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Martha Roy didn`t need to call for a genie. Her wish was granted by her friends at Sunnybrook Veterans Centre.

Doug Nicholson. Not to be printed, broadcast or transmitted without the permission of MediaSource or its representatives.

She peered at the bright ice below her at the Air Canada Centre and blew kisses at the players in blue and white as they stood on the ice celebrating a victory. That's veteran Martha Roy's most cherished memory of a recent outing to a hockey game.

Mrs. Roy has hockey in her blood. Her brother, Sammy Ecarnot, once played semi-pro hockey back in her birth province of Saskatchewan. In honour of him, she and her husband held season tickets for the Toronto Maple Leafs for years, until her husband's death.

Now, at 99, Mrs. Roy is unable to get out to the games. But it became possible through the unique Grant-a-Wish program at the Sunnybrook Veterans Centre.

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"That was the biggest surprise. I was only here a short while, so I didn't expect to get my choice quickly," Mrs. Roy says. "During the game, I was up there and banging my hands and jumping up and down like a 15-year-old. I was so excited."

The Grant-a-Wish program provides two wishes in a lifetime for every veteran at the centre. More than 500 people have benefitted from the program so far since it was launched at Sunnybrook in 2005 to honour the Canadian Year of the Veteran.

The average age of veterans at the centre is 89. For the most part, they are brave men and women who served in the Second World War or the Korean War.

Mrs. Roy earned a British Empire Medal for her work at the Canadian military headquarters in England, serving as the chief telephone operator during the Second World War. By 1942, when she took the job, she had had years of experience in the field; her childhood house in Montmartre, Sask., was retrofitted to become the first telephone operation station in the town.

"My job was to send the girls around, arrange for holidays and supervise important calls," Mrs. Roy says. "I remember walking the streets of London. For somebody coming from a small town, I had never been to the big city. Regina had been the biggest city I had been in. It was quite the experience."

Up to $14,000 is awarded annually to the veterans at the centre. Each month, 11 wishes are granted – 10 "gem" wishes that cost up to $150, and one "pearl" wish that can be up to $1,000.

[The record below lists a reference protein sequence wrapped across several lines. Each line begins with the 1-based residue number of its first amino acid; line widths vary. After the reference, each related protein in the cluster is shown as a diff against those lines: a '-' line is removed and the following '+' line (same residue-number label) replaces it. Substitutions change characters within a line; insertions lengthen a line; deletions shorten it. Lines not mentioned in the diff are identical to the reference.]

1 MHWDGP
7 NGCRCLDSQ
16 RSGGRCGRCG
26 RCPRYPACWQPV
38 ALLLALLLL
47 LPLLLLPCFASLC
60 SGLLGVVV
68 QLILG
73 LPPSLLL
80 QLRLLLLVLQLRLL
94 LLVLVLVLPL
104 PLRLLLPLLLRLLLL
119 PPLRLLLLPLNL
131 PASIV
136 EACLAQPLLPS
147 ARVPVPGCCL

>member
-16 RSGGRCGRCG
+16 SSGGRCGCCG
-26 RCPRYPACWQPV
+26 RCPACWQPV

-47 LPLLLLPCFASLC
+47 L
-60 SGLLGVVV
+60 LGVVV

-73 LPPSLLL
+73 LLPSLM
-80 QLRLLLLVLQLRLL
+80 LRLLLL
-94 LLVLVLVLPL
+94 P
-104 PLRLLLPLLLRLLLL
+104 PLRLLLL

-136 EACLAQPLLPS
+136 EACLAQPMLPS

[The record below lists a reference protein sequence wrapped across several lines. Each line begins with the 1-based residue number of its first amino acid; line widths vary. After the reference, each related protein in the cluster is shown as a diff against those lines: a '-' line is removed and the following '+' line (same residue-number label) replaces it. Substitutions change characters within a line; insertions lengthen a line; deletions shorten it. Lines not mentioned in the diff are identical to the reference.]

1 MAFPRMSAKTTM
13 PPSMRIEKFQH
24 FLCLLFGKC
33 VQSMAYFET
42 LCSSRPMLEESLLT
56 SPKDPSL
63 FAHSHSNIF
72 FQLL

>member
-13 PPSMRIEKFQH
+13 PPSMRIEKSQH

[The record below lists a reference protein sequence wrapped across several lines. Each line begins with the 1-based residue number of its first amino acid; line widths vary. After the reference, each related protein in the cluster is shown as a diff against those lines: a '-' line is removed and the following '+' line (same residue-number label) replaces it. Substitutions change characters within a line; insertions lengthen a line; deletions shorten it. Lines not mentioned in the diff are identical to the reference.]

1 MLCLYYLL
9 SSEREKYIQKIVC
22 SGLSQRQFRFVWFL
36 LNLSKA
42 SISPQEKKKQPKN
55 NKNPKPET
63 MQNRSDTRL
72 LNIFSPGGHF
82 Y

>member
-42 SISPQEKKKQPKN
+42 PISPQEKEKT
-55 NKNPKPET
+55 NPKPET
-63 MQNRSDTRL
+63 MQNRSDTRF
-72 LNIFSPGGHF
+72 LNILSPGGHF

Among other wishes, the program provides an opportunity for veterans to receive a visit from a relative who cannot usually make a trip, or to go out to dinner when their condition prevents a visit to a restaurant.

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"Some of the veterans first saw it as charity, but over the years it has been helpful for them," says Leanne Hughes, the co-ordinator for the program at Sunnybrook. "We were looking for a way to fulfill the hopes and dreams of the veterans who life at Sunnybrook. That's where the spark of the program came."

The program is entirely driven through donations. This year, Sunnybrook has a new online campaign to raise funds for the veterans: Operation Raise a Flag. Canadians of all ages can show their appreciation by purchasing a flag and sending a heartfelt message.

Early on Remembrance Day morning, staff will plant flags with attached messages throughout the grounds, so the veterans will see the flags from their bedrooms when they wake up.

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Canada's Veterans will wake up to a red and white sea of support this Remembrance Day

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A new Sunnybrook initiative, Operation Raise a Flag, encourages Canadians to sponsor a Canadian flag and write a message of thanks to our Veterans for their courage and sacrifice.

The flags – there's a goal of 5,000 – will then be placed on the lawn in front of Sunnybrook's Veterans Centre on the morning of November 11, so Canada's veterans can see that citizens across the country recognize and value their courageous contributions

Flags are available for $20 or $50, with the larger donation purchasing a larger flag.

Anyone wishing to take part in Operation Raise a Flag can visit

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